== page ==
Football fans tend to forget the things for which they should be grateful. Our natural inclination is to take such matters for granted and focus on the areas where our favourites fall short. But, in order to buck that trend, Azzurri supporters really ought to take time out this week to say 100 thank-yous – one for every time Andrea Pirlo has donned his country’s colours.
He wanted to play well in the match with Mexico which brought up his century of full international caps and it showed. He produced a sumptuous display of the kind which has the tifosi bowing down in humble adoration. If you could have bottled and sold his performance, it was the kind of vintage which only a handful of the mega-rich could possibly afford to purchase.
There were the free-kicks – each one delivered with his face a mask of concentration. One he scored, one almost created a goal and another whistled past the post. His mind games with the Mexican goalkeeper were the kind of exquisite torture Shane Warne used to take great delight in exacting on an opposing batsman. Poor Jose Corona could have been forgiven if he was still so bamboozled by bedtime that he dived into a waiting wardrobe mistaking it for the warm welcome of his duvet.
And then there was the ball protection and pinpoint passing. There is a school of thought that younger and more athletic players can hustle Pirlo off the ball these days, but the collective forces of El Tri were not enough to trouble him. In this opening game of Italy’s Confederations Cup campaign he was as smooth and stylish as some Hollywood idol who quite effortlessly oozes screen presence. It was a display well worth paying the extra for the 3D glasses, if only in order to swoon in that extra dimension.
His was the undoubted starring role in a game which assuaged some fears – many of them my own – about how seriously the Azzurri might take the tournament. They raised their play several notches from the recent World Cup qualifier with the Czech Republic and shambolic friendly against Haiti. They actually performed in a manner worthy of four-time winners of that more major competition taking place in Brazil next summer.
And yet, until late in the game, the Christmas tree formation selected by Cesare Prandelli threatened to be more tinsel than timber. For all their possession and creation of chances, they looked like being held to a draw after an Andrea Barzagli blunder gifted Mexico an equaliser via Chicharito Hernandez from the penalty spot. It took a determined finish from Mario Balotelli 12 minutes from time to deliver the gift of a precious victory.
That powerhouse piece of goalscoring was another plus point from the game. There is always the slight suspicion that Prandelli sides might be more inclined towards good football than actually winning matches. But, in the Milan hitman, they have definitely got a forward who adds a little extra substance to their undoubted style.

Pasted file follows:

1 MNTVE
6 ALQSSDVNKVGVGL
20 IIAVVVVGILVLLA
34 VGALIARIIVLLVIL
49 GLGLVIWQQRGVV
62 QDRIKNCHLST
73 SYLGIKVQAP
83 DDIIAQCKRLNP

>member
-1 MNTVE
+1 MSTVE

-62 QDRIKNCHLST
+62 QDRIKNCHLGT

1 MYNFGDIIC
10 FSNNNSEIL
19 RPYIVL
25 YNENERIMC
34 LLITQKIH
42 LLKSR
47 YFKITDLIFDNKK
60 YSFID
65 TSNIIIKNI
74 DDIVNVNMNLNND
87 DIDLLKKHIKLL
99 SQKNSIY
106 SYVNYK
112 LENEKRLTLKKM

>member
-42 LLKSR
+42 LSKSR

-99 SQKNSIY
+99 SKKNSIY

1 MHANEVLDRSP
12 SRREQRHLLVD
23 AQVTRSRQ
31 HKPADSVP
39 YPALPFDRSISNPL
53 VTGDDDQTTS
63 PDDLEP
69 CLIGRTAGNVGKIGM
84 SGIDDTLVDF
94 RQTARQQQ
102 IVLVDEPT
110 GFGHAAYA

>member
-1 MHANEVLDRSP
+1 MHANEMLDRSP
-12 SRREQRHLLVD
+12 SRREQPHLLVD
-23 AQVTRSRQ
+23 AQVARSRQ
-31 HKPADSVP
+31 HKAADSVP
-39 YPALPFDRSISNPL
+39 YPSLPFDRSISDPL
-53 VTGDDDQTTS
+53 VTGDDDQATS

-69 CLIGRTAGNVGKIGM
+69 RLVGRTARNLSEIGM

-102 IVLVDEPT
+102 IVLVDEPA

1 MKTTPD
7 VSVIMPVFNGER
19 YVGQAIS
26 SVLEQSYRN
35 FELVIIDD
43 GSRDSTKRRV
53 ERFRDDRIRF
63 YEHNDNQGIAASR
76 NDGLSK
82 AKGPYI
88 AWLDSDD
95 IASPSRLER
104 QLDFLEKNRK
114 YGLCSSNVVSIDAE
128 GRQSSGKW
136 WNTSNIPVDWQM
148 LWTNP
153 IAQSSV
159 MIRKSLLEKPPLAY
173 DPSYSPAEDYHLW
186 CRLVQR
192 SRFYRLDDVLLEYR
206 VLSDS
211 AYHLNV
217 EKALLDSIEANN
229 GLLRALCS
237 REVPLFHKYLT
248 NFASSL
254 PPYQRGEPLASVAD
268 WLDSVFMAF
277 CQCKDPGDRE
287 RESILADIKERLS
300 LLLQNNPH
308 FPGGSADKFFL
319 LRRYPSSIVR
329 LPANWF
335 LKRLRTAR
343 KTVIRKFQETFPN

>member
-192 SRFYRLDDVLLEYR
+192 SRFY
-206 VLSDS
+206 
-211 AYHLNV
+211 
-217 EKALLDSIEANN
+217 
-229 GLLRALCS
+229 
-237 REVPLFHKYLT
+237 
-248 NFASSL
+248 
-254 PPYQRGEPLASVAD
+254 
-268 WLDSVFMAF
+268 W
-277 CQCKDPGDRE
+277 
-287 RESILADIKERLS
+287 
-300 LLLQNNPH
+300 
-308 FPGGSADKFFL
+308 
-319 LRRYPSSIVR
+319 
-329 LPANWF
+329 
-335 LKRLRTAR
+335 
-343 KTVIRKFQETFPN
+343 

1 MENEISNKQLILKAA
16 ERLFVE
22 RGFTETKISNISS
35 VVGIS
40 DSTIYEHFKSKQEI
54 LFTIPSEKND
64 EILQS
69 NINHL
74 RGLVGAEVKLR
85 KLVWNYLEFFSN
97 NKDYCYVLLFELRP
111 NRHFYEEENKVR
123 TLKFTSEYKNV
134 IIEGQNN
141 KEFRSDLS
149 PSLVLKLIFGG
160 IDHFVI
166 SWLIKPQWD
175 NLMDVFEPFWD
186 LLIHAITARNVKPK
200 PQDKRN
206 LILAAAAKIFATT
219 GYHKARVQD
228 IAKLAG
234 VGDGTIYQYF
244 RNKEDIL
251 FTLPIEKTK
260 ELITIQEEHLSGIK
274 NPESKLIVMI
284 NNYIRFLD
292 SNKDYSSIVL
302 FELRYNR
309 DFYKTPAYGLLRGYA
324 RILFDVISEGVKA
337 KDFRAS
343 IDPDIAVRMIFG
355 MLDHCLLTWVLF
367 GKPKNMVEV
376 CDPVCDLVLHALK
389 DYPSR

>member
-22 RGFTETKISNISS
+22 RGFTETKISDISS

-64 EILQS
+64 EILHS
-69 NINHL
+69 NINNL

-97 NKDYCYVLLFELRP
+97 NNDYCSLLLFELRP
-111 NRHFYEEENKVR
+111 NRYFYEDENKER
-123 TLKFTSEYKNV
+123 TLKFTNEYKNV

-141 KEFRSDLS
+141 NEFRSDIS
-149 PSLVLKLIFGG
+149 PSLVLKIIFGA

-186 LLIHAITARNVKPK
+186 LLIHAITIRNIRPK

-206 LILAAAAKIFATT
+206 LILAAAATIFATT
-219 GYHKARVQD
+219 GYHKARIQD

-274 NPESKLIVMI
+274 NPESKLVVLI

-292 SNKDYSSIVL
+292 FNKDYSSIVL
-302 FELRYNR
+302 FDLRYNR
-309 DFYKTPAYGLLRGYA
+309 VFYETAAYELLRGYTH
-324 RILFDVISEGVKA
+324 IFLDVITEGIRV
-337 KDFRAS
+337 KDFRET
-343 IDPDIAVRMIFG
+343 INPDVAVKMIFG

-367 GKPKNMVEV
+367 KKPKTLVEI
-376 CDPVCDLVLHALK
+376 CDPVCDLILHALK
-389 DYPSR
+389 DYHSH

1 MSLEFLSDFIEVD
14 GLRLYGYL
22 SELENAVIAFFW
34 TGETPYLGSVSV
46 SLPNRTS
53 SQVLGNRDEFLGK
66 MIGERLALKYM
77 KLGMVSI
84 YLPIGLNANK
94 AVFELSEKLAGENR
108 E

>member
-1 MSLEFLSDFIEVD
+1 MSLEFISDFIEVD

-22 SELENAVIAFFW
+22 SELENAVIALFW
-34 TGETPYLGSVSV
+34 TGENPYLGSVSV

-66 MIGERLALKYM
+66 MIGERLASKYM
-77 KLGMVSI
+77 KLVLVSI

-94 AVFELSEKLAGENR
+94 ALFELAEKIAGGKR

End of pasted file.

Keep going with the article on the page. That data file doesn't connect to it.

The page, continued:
It wouldn’t be Super Mario, of course, if his strike was not tainted a little by his exuberant strip-tease celebration. His manager was not pleased and let him know about it when he was substituted in the closing stages. The yellow card he picked up for showing off his marvellous muscles may not matter much now but, in 12 months time, such actions could be the difference between triumph and disaster at the World Cup proper.
Balotelli worked well as the focal point of Italy’s 4-3-2-1 and Emanuele Giaccherini was in sparkling form as one of the two playing in behind him. He got into great positions and showed some magnificent movement without ever quite delivering the killer pass or shot on goal. More seasoned Juventus followers will tell you that is his default setting during a match.
But what worked for one Bianconero did not seem to assist another. Claudio Marchisio failed to make the impact a player of his quality should have done in the second slot behind the striker. The position did not seem to suit his skill-set but his formline also seems to have tailed off a little of late.
There is no more to say about the perfect Pirlo and he was ably flanked by Riccardo Montolivo and Daniele De Rossi. And, while the normally rock solid Giorgio Chiellini and Barzagli partnership in central defence had its odd shaky moment, there was reason to be cheerful on the left side of the Azzurri’s back line. Mattia De Sciglio has slotted into the Italy set-up as if he was born to be there. There is probably a strong case for switching him to the right side in the long term but, in the meantime, Ignazio Abate was competent in that position. In goal there was little for Gigi Buffon to do, other than pick out that Hernandez penalty from the back of the net.
Sub Alessio Cerci was pretty ineffective but, as was the case for Marchisio, he perhaps had a positional excuse. The other two late replacements were a pair of Albertos – Aquilani and Gilardino – but they scarcely had time to make an impact. Overall, however, this was an encouraging enough display.
Question marks must remain about how this tactical line-up might perform against better opposition. Mexico looked like a team with plenty of problems of their own and kept making unnecessary slip-ups at the back. Another side might well have punished Italy’s wastefulness in front of goal much more severely.
Nonetheless, after the alarm bells of recent matches this game set a much more soothing tone. It hinted that Italy mean business in Brazil and are maybe not quite as jaded or disinterested as they might have seemed. And, even if they don’t win this Confederations Cup, it should give us at least a couple more chances to savour watching Andrea Pirlo on the ball. That is something for which we should all be thankful.
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